The Irish College of Ophthalmologists (ICO), the training body for eye doctors in Ireland and the medical experts on eye care, has published new guidelines for refractive eye surgery.
The publication, which will be a guide for the public, patients and doctors, was developed by the College in consultation with external expert bodies.
Welcoming the introduction of the Guidelines, incoming President of the ICO, and eye surgeon at the Royal Victoria Eye and Ear Hospital, Mr Billy Power said,
“Refractive surgery corrects short or long sightedness and astigmatism and can remove the need to wear spectacles. The ICO has formulated the guidelines to assist people in making an informed decision. The College has been working closely with our members and the other relevant expert bodies, including the Medical Council, Patient Associations and the Advertising Standards Authority, to ensure this document sets the appropriate standard.
A key priority for the ICO is educating the public on the importance of taking care of their eye health. We are focused on setting the highest standards of eye care in Ireland to ensure best outcomes for patients.”
Clear indications relating to the qualifications, facilities and clinical governance of surgeons who perform refractive eye surgery are central to the guidelines, which recommend that surgeons must be registered with the Medical Council (Ireland) on the Division of Ophthalmic Surgery Specialist Register and must have undergone sub specialist training for refractive surgery.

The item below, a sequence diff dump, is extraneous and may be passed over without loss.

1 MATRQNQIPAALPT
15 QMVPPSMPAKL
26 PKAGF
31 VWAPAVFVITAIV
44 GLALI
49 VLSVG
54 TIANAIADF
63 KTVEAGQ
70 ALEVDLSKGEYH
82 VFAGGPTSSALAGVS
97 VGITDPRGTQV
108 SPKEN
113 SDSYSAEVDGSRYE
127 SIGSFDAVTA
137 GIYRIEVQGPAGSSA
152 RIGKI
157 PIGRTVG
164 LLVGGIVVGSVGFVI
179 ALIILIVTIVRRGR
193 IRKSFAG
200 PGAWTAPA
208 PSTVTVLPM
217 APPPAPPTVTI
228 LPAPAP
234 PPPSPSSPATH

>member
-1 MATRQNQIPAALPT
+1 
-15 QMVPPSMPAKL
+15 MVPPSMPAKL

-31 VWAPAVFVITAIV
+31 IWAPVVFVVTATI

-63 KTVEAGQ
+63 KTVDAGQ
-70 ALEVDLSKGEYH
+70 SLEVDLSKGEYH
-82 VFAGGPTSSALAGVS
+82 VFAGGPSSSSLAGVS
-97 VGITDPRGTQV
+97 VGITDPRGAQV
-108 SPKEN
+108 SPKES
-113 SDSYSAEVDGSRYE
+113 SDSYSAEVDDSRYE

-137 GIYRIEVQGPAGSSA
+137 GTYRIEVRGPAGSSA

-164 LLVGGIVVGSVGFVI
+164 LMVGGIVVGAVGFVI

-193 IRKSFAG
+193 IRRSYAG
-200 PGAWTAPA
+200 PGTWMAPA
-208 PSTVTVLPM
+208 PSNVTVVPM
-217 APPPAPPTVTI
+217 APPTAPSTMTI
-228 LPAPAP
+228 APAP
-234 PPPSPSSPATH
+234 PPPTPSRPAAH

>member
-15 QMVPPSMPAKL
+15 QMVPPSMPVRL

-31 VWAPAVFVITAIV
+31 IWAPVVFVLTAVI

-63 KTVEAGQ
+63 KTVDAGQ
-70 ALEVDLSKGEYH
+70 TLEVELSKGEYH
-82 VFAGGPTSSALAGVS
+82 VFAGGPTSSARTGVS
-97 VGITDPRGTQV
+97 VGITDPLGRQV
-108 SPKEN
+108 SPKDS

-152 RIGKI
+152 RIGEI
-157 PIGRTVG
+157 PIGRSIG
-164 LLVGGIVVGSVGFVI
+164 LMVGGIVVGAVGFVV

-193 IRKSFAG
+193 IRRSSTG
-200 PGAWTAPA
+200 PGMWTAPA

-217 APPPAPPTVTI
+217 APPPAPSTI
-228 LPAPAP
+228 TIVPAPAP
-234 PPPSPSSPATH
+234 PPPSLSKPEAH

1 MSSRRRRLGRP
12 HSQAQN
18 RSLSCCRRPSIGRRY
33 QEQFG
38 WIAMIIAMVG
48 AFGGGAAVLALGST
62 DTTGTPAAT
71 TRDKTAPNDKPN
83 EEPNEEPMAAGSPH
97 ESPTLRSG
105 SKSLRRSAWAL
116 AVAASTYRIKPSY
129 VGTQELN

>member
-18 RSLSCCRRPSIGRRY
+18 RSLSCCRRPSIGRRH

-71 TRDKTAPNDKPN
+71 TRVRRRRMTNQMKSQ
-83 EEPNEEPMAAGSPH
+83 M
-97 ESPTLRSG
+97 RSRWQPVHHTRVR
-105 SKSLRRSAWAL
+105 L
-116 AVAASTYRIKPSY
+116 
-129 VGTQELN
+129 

Standards Relating to advertising and marketing
A dedicated section on standards relating to advertising and marketing are contained in the new Guidelines. The recommendations were devised following the in September 2014 which facilitated a debate by expert bodies on the impact direct-to-patient advertising for a medical or surgical procedure can have on a patient’s decision making.
The guidelines state that information on procedures must not trivialise the seriousness of surgery or minimise the potential risks and that time limited deals, financial inducements and any advertising which undermines surgery should not be used. They include that advertising material must be legal, factual and not misleading and must be designed to safeguard patients from unrealistic expectations.
These guidelines go some way in addressing the issue and promoting the importance of fair and accurate information being communicated to the public, however, the ICO along with our medical colleagues in the specialties of Dermatology and Plastic and Reconstructive Surgery, believe tighter regulation and formal legislative control is needed to safeguard consumers from inappropriate or pressurised sales techniques.”
A copy of the Refractive Surgery Guidelines is available to download at www.eyedoctors.ie